|HydroClim Minnesota - April 2006
A monthly electronic newsletter summarizing Minnesota climate conditions and the
resulting impact on water resources.
Distributed on the Wednesday following the first Monday of each month.
State Climatology Office - DNR Waters
compiled 4/4/06 (early distribution by one day)
WHAT HAS HAPPENED
- precipitation totals for March 2006 were above average in the northern one third of Minnesota and in the southern one third of Minnesota. Precipitation topped historical averages by one half inch to one and one half inches in these areas. In the central one third of the state precipitation generally fell short of average by one half inch to one inch.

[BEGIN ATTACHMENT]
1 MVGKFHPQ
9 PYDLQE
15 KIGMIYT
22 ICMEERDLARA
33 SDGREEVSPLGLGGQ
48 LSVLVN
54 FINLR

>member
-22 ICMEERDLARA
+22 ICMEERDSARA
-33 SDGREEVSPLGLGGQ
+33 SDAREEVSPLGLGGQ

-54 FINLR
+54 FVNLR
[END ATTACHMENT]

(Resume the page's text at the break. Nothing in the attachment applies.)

- two of the larger snow producers of March occurred during the third week of the month. On March 12 and 13, 6 to 12 inches of moisture-laden snow fell upon southern and east central Minnesota. A location near Hastings reported 19 inches of snow during this event. Just two days later (March 15-16), another winter storm dropped four to eight inches of snow over many of these same areas.
- moderate to heavy rain fell on March 30 and 31 across much of Minnesota. Rainfall totals were generally from one half inch to one inch. Daily rainfall records were set in some communities on the 31st.
- March 2006 monthly mean temperatures were somewhat above average in the northern two thirds of Minnesota, near average in the southern one third of the state. The temperature extremes for March ranged from 66 degrees at Canby (Yellow Medicine county) on the 30th, to -15 degrees at Hallock (Kittson county) on the 15th and -15 degrees at Embarrass (St. Louis county) on the 18th.